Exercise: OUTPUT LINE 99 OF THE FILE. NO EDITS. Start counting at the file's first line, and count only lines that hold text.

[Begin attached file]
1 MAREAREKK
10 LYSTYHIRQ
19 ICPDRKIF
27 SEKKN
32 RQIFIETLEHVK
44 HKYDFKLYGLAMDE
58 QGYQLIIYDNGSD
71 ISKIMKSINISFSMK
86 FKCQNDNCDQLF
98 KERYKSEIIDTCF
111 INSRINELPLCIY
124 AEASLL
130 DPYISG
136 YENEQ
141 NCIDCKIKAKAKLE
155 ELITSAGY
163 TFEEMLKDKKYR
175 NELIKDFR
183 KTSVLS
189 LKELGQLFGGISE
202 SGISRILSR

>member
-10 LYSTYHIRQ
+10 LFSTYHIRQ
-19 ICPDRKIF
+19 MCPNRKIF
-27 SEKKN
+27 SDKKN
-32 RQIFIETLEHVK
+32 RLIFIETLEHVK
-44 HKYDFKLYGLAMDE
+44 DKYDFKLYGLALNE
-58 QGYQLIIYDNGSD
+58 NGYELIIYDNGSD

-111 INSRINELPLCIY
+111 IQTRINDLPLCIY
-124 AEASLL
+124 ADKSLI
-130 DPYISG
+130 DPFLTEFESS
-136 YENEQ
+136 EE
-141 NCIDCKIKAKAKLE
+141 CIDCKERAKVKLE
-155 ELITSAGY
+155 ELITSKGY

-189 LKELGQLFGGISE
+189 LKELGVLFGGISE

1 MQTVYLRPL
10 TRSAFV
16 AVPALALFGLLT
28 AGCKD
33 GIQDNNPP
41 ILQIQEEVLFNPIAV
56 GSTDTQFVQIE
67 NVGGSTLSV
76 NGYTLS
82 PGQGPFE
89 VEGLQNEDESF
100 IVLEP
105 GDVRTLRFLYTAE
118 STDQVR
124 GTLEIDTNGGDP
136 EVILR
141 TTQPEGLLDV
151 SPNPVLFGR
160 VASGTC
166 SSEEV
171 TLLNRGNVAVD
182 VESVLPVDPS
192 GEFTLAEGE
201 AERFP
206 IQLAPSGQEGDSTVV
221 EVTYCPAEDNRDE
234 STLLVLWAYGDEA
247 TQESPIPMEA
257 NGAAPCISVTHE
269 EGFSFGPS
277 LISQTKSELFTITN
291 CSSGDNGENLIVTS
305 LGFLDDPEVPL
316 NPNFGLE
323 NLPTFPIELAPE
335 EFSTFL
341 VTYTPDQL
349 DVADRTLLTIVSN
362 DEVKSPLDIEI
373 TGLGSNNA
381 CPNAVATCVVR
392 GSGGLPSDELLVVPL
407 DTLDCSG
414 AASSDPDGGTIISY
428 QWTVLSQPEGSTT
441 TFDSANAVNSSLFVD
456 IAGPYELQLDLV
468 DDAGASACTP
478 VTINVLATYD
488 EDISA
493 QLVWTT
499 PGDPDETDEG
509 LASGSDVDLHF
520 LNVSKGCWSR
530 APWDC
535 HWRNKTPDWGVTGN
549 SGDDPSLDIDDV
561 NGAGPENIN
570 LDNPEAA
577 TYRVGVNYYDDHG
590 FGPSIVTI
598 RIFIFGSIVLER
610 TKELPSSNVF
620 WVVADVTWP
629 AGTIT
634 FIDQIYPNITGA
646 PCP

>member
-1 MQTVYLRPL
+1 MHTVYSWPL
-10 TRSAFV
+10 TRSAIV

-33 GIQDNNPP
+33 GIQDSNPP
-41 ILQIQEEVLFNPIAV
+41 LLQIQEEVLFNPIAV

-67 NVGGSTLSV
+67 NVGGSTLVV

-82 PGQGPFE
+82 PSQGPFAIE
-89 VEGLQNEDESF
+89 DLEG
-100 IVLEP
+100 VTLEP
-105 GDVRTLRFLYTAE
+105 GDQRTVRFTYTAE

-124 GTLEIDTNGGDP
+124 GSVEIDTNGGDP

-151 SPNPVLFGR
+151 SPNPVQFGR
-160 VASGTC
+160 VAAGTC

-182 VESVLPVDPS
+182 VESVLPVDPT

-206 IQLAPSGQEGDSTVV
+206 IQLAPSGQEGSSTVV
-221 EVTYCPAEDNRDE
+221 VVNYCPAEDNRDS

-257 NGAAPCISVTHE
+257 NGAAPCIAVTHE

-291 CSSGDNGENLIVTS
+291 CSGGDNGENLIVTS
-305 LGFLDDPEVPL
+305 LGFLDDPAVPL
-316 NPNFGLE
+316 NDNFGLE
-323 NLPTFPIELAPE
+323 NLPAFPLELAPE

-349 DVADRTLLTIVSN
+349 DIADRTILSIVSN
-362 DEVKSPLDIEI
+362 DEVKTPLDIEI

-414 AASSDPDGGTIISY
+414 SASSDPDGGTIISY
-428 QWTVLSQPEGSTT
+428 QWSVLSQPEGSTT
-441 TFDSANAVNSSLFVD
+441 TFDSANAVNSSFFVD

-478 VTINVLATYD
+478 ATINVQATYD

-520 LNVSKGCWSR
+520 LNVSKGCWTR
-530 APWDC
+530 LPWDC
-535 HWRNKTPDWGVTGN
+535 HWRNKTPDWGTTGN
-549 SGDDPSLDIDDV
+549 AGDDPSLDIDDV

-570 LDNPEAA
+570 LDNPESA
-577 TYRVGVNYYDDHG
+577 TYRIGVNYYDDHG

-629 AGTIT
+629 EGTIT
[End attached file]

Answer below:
493 QLVWTT